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The Story So Far...

In parts one and two of this series of blogs we've seen how to setup the Elastic stack to collect logs from a Remedy server.  At the end of the last post we had introduced Logstash between our Filebeat collection agent and Elasticsearch so that we're ready to start parsing those interesting pieces of data from the logs.


One of the challenges of working with Remedy logs in Elastic is that, although there is some level of standardisation in their format, there's still a wide variety of information present.  Many of the the different logs types may share the same markers at the beginning of their lines but they then contain very different data from the timestamp onward.   This is exactly what Logstash is designed to do deal with by making use of its many filter plugins.  These provide different ways to manipulate data and restructure it so that it becomes queryable beyond simple text searches.  There's one filter plugin in particular that we're going to use to help us grok our Remedy logs.

The grok Logstash Plugin

The documentation for the grok plugin says...

This is exactly what we want to do so how do we use it?  Logstash ships with the most commonly used filter plugins already installed so there are no additional steps to make it available.


grok works by using patterns to match data in our logs.  A pattern is a combination of a regular expression and a variable used to store the value if it matches the search regex.   As an example consider the first bit of data in our API logs - the log type:


<API > <TID: 0000000336> <RPC ID: 0000021396> <Queue: Prv:390680> <Client-RPC: 390680 >.......


A grok pattern to read this and create a field called log_type in Elasticsearch would be


^<%{WORD:log_type} >


Let's break it down

  • ^< means we're looking for the < character only at the start of a line
  • the grok pattern syntax uses %{...} to enclose regex:field pairs
  • WORD is one the many built in Logstash regular expressions and matches the characters A-Za-z0-9_
  • log_type is the name of the field that the value will be assigned to in Elasticsearch


When a log line matches the pattern, that is it starts with < and has a string followed by a space and then >, the value of the string will be added as a field called log_type.


We can add more patterns to match the next piece of data on the log line, the thread ID:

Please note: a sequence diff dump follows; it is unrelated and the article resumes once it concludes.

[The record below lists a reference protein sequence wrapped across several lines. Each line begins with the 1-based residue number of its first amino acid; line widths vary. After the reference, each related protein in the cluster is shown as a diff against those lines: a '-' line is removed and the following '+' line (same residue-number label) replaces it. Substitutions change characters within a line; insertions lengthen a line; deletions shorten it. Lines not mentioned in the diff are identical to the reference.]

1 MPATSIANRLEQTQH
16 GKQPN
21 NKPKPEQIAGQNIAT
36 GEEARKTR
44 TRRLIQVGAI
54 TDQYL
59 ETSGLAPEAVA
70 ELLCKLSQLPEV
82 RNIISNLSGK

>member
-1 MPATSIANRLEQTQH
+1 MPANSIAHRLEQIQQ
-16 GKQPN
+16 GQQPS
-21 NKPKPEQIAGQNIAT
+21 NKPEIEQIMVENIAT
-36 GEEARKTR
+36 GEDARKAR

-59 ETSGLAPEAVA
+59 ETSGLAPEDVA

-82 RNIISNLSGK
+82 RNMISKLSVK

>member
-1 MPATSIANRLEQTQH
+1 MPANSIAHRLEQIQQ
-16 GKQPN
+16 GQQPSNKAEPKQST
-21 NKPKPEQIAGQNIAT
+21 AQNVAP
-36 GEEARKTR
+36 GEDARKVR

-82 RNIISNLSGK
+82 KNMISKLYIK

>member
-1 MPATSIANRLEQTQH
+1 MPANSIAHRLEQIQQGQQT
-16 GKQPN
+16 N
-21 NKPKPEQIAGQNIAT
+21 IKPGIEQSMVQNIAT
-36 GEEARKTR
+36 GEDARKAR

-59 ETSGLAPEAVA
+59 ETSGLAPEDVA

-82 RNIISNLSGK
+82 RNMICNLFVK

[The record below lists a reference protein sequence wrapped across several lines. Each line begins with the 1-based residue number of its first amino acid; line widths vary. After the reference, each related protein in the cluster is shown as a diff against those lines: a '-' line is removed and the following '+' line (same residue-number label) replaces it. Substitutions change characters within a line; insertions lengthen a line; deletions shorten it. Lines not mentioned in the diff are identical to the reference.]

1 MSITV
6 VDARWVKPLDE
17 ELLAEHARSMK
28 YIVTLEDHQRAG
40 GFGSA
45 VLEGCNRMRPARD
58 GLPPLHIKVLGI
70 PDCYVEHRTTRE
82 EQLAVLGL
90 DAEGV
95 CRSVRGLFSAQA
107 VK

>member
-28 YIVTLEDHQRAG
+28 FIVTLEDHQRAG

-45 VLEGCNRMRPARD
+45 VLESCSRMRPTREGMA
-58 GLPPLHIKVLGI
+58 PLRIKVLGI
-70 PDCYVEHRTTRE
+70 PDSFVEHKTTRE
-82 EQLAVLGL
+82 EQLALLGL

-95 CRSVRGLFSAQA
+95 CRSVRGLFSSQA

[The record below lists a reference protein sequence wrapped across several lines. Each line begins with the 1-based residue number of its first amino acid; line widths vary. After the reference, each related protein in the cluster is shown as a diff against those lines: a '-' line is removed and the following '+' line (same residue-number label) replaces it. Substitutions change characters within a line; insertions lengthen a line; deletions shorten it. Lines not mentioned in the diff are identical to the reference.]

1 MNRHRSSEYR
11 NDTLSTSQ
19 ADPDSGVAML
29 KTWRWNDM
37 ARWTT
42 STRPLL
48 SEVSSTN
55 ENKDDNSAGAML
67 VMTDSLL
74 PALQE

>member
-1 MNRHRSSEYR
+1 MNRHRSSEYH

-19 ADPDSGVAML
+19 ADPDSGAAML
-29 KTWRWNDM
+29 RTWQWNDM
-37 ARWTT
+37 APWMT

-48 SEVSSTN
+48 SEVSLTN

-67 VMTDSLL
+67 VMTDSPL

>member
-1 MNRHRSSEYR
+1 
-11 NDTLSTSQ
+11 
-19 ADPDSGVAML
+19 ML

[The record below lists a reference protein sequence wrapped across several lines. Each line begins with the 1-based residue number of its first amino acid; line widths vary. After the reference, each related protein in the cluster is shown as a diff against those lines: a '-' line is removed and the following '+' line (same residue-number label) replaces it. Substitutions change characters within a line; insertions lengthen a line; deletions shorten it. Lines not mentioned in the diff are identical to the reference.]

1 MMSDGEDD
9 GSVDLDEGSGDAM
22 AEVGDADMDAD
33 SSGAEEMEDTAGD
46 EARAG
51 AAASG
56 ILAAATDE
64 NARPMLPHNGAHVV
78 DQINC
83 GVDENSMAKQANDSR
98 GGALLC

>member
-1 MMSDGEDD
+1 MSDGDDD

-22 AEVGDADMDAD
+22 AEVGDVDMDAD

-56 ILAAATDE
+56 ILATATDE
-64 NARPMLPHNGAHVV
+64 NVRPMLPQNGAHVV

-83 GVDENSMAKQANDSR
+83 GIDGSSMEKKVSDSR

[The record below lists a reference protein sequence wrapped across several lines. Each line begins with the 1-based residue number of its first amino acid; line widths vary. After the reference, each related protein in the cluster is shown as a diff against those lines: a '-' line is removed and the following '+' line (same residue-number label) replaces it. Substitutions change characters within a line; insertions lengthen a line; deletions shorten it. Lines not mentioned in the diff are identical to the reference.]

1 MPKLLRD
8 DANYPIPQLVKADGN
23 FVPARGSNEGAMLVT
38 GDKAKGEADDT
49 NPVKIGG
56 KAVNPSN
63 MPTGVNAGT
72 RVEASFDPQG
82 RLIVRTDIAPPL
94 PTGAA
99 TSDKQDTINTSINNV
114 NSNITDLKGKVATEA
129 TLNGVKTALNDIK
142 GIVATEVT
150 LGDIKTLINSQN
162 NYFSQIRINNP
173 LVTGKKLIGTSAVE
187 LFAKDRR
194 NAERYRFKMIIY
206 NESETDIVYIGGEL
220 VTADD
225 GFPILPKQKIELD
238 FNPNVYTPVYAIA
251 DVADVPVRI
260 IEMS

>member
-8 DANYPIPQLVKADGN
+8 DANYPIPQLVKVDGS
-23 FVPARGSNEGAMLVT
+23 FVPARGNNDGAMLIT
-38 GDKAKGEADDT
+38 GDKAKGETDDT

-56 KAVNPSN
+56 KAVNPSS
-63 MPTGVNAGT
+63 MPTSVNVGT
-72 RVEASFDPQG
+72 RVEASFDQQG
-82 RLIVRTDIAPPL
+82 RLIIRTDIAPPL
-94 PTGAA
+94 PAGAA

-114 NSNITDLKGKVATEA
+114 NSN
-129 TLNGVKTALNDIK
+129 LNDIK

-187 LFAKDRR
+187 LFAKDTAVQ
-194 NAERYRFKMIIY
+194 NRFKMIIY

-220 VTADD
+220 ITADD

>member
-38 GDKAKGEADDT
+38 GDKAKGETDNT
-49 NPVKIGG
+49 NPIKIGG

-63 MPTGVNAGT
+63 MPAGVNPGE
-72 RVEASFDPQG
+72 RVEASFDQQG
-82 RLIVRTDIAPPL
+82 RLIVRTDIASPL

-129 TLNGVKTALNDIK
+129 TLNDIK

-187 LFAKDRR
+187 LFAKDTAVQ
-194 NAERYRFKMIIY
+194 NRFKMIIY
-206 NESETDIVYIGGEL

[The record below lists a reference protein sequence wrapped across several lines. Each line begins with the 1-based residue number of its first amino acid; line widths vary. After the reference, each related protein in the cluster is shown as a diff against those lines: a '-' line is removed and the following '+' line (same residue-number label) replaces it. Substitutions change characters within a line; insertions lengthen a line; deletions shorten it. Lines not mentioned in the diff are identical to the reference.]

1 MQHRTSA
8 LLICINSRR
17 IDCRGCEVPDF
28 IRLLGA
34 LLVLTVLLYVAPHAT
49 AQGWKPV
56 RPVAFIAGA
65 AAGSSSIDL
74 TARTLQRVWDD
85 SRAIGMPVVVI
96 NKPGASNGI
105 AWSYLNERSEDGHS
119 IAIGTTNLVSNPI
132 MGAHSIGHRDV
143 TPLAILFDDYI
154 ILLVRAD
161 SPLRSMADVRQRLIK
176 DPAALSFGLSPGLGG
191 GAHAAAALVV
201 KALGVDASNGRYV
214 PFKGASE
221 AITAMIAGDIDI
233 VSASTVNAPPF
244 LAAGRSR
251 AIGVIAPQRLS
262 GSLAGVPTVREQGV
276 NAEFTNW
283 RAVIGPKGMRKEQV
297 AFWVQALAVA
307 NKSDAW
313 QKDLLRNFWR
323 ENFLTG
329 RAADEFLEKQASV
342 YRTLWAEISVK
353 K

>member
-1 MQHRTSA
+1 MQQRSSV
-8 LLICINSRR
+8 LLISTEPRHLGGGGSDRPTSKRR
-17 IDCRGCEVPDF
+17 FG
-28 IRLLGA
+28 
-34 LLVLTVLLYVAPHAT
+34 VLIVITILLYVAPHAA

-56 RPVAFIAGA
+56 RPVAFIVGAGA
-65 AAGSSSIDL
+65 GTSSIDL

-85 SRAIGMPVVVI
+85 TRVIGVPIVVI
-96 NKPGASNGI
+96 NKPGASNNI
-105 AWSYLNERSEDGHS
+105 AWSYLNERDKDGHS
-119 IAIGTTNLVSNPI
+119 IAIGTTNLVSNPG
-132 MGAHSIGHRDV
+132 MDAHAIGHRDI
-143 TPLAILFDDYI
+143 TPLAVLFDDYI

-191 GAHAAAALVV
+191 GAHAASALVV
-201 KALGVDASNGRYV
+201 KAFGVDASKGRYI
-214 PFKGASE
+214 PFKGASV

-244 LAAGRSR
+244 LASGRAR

^<%{WORD:log_type}%{SPACE}> <TID: %{DATA:tid}>


  • I've changed the the line to include %{SPACE} (another built in pattern matching 0 or more spaces) instead of an actual space character because, if this was a FLTR log line for example, there would be no space before the closing >
  • > <TID: is the literal text we're expecting
  • DATA is another built in regex


Now we will have two fields added to our Logstash records:


Logstash field


We can continue to build up the patterns until we have all the data we want from the log line.  Developing these patterns can be complex but there are a number of tools available to help you,  there's even one in Kibana.  Click on the Dev Tools link in the left hand panel and then Grok Debugger.


Here's the grok pattern for a complete API log line shown in the debugger and you can see the resulting field names and values in the Structured Data window:


Note the new patterns used, %{NUMBER:overlay_group} to create an integer type field rather than a string as this value is only ever a number, and %{GREEDYDATA:log_details} at the end which captures the remainder of the line and assigns it the log_details field.


^<%{WORD:log_type}%{SPACE}> <TID: %{DATA:tid}> <RPC ID: %{DATA:rpc_id}> <Queue: %{DATA:rpc_queue}%{SPACE}\> <Client-RPC: %{DATA:client_rpc}%{SPACE}> <USER: %{DATA:user}%{SPACE}> <Overlay-Group: %{NUMBER:overlay_group:}%{SPACE}>%{SPACE}%{GREEDYDATA:log_details}$


We now need to add this grok filter definition to our Logstash configuration file which we created in the previous post.  My example was /root/elk/pipeline/logstash.conf which needs to be edited to include the grok filter definition:


# cat elk/pipeline/logstash.conf

input {

  beats {

  port => 5044




filter {

  grok {

    match => {"message" => "^<%{WORD:log_type}%{SPACE}> <TID: %{DATA:tid}> <RPC ID: %{DATA:rpc_id}> <Queue: %{DATA:rpc_queue}%{SPACE}\> <Client-RPC: %{DATA:client_rpc}%{SPACE}> <USER: %{DATA:user}%{SPACE}> <Overlay-Group: %{NUMBER:overlay_group:}%{SPACE}>%{SPACE}%{GREEDATA:log_details}$"}




output {

  elasticsearch {

  hosts => "elasticsearch:9200"




Logstash needs to reload the updated configuration which can be done by restarting it using:


# docker-compose -f elk.yml restart logstash

Restarting logstash ... done